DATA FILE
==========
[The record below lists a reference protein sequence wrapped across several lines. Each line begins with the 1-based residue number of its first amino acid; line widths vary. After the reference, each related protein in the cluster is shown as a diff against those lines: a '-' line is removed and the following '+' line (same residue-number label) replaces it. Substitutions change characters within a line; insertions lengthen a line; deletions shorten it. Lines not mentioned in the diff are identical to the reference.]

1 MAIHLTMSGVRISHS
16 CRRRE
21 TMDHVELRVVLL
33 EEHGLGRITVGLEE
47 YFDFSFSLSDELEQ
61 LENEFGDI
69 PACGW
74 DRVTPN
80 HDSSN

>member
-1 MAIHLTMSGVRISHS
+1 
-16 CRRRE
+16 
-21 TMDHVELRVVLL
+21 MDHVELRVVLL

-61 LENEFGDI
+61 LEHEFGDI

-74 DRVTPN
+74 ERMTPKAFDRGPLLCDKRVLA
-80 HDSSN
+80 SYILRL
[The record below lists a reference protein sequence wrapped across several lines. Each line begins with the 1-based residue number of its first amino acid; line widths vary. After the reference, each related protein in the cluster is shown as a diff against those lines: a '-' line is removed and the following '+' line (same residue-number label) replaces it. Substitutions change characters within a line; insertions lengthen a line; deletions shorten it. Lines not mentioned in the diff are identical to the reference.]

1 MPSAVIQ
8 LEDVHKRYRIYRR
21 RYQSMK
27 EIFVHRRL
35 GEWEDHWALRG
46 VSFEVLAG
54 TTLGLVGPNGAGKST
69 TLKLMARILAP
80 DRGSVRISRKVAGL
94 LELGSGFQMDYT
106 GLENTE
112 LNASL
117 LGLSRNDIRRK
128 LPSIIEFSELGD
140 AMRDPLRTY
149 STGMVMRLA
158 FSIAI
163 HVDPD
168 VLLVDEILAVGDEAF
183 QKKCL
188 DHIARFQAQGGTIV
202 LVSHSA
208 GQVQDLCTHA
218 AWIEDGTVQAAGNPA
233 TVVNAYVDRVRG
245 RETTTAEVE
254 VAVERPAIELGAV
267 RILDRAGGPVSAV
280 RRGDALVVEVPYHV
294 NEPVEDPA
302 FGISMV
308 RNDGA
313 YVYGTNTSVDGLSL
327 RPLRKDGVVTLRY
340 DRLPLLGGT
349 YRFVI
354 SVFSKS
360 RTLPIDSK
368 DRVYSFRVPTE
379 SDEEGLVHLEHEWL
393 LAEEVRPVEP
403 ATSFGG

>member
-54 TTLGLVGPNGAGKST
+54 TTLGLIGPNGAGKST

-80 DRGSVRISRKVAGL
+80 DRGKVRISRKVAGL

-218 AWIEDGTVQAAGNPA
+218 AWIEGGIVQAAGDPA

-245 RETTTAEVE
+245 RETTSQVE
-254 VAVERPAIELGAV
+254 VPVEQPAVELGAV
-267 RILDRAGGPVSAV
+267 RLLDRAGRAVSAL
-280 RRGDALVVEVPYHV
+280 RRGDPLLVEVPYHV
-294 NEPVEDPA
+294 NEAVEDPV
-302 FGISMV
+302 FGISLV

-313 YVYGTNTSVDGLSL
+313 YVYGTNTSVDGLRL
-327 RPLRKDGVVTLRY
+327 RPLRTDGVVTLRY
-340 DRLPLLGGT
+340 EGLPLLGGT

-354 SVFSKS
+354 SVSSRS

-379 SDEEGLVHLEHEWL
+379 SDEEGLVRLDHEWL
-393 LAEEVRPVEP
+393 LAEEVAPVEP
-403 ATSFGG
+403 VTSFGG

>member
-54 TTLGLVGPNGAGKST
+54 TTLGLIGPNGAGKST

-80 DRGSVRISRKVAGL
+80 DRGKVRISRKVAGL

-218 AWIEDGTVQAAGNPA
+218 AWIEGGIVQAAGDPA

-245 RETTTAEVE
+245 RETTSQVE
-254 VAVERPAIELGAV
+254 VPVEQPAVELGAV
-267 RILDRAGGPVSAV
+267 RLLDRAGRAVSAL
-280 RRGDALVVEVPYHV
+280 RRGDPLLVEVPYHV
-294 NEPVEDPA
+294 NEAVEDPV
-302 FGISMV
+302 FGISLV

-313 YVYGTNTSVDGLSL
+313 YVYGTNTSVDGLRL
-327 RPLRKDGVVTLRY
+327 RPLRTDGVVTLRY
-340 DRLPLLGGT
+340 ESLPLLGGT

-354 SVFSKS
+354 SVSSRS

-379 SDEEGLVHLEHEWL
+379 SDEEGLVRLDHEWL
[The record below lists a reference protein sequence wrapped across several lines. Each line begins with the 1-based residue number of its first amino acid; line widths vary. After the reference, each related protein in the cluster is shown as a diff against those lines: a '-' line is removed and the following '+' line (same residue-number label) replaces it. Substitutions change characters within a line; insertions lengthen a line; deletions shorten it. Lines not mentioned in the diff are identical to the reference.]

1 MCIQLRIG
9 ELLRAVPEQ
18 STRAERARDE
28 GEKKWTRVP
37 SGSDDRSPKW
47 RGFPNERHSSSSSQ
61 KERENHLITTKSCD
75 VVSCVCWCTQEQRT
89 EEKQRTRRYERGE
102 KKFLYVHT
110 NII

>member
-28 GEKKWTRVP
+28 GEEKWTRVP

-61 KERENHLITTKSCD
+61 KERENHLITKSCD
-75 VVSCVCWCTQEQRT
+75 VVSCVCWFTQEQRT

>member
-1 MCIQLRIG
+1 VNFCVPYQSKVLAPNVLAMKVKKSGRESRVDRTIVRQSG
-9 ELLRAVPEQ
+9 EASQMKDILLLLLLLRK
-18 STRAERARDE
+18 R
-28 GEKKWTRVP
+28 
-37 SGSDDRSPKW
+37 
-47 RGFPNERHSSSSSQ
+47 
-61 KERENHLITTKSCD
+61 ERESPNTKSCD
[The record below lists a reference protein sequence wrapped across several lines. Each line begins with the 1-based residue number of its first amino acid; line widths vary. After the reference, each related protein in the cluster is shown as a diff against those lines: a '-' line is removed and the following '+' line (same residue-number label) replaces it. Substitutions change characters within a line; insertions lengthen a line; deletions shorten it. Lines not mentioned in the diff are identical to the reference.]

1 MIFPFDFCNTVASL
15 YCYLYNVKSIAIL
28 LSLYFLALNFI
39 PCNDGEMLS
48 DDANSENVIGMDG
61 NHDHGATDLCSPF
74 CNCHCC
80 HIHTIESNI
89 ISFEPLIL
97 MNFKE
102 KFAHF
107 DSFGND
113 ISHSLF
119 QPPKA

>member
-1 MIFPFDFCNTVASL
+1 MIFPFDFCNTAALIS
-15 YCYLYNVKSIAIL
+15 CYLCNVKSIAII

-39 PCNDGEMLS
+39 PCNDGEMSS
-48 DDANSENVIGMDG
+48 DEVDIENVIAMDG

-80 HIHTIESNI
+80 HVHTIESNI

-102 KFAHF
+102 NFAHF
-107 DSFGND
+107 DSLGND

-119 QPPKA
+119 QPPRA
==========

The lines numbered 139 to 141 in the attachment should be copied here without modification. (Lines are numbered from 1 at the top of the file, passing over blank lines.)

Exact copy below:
102 KKFLYVHT
110 NII

>member